This is Part 2 of the DNS Exercise Course series, which is designed to introduce DNS principles as they relate to exercise and fitness training.
Etiology of musculoskeletal pain, in particular back pain, is often evaluated from an anatomical and biomechanical standpoint, and the influence of external forces (i.e. loading) acting on the spine.? What is often missing is the evaluation of internal forces induced by the patient?s own musculature. The stabilizing function of muscles plays a critical and decisive postural role, which in turn, is dependent on the quality of central nervous system (CNS) control. Kolar?s approach to Dynamic Neuromuscular Stabilization (DNS) is a new and unique approach explaining the importance of the neurophysiological principles of the movement system. The DNS encompasses principles of developmental kinesiology during the 1st year of the life; these principles define ideal posture, breathing stereotypes and functional joint centration from a ?neurodevelopmental paradigm. DNS presents a critical set of functional tests to analyze the quality of functional stability of the spinal and joint stabilizers, and to assist in finding the key link of dysfunction. The stabilization training approach is based on ontogenetic global postural-locomotor patterns. The primary goal is to optimize distribution of internal forces of the muscles acting on each segment of the spine and/or any other joint. In the DNS training concept, client education and participation are imperative to reinforce ideal coordination among all stabilizing muscles to achieve the best sport performance.
DNS Exercise Course attendees are advised how to start the training of ideal postural-stabilization function in basic, i.e. the easiest, positions and how to progress with the exercise by using more challenging positions, applying resistance and/or by adding limb movement to meet client?s specific requirements and sport goals.
Target audience: Clinicians, trainers, coaches, body work therapists, exercise physiologists & kinesiologists. Please contact the local organizer if you are part of a group that is not listed.
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General Course Objectives
In DNS Exercise Course Part II, participants will:
- Review developmental kinesiology in the context of adult optimal posture, sports performance, global motor patterns and the relationship to enhancing outcomes in sport and human movement.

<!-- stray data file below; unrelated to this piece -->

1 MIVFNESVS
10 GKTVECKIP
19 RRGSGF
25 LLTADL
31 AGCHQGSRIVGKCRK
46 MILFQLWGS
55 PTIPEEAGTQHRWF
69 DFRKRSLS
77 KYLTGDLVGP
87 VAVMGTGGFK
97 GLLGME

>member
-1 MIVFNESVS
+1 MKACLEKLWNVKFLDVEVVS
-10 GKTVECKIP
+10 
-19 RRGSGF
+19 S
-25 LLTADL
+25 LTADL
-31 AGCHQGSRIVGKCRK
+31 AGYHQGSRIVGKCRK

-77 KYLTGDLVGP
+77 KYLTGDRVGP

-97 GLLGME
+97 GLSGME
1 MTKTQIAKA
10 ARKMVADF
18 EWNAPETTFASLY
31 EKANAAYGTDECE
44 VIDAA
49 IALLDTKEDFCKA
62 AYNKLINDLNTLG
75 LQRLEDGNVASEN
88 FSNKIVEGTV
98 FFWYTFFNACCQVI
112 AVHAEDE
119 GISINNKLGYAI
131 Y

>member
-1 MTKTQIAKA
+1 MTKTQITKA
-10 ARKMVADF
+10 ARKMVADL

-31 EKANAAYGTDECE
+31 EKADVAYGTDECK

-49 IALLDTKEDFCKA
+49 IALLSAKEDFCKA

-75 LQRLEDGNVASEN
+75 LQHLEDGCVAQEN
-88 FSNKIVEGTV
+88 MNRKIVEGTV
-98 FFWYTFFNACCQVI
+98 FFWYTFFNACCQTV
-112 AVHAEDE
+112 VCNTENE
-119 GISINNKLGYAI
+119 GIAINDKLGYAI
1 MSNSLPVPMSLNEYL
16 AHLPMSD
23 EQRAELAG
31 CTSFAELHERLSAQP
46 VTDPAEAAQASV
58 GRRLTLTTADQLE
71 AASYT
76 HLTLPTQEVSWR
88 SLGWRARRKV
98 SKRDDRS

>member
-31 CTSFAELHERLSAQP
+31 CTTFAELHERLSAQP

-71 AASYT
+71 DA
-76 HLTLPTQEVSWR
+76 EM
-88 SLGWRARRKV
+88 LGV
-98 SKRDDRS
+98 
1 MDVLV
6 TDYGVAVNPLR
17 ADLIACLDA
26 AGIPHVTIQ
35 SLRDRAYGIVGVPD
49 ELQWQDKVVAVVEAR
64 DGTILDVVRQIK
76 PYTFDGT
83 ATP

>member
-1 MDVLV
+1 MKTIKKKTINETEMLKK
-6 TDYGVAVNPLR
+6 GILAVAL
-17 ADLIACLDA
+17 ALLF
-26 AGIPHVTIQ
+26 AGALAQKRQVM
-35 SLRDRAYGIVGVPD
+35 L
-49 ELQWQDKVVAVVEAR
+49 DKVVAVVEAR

- Demonstrate exercises in higher developmental positions ? tripod, bear, squat, lunge, step up and its modifications & training of body awareness.
- Demonstrate exercises utilizing the principles of developmental kinesiology with elastic bands,barbells, weights, and gymballs.
- Discuss & demonstrate DNS exercises for specific sport techniques: throwing, jumping, stroke, skating etc.
About Dynamic Neuromuscular Stabilization (DNS)
The nervous system establishes programs that control human posture, movement and gait. This ?motor control? is largely established during the first critical years of life. Therefore, the ?Prague School? emphasizes neurodevelopmental aspects of motor control in order to assess and restore dysfunction of the locomotor system and associated syndromes.
The Prague School of Rehabilitation and Manual Medicine was established by key neurologists/physiatrists, all of whom were giants in the 20th Century rehabilitation movement: Professors? Vaclav Vojta, Karel Lewit, Vladimir Janda, and Frantisek Vele.
Based upon the groundbreaking neurodevelopmental and rehabilitation principles described by these mentors, Pavel Kolar has organized the next generation of clinical protocols that are designed to restore and stabilize locomotor function. This new rehabilitation approach is called Dynamic Neuromuscular Stabilization (DNS).
DNS Exercise Course "Part I" is the prerequisite to attend this course. Registration price includes Prague School fee, a value of 80 Euros. Snacks and coffee breaks included (Lunch is on own). Electronic Hand-outs provided. A Certificate of ATTENDANCE will be awarded by local instructor.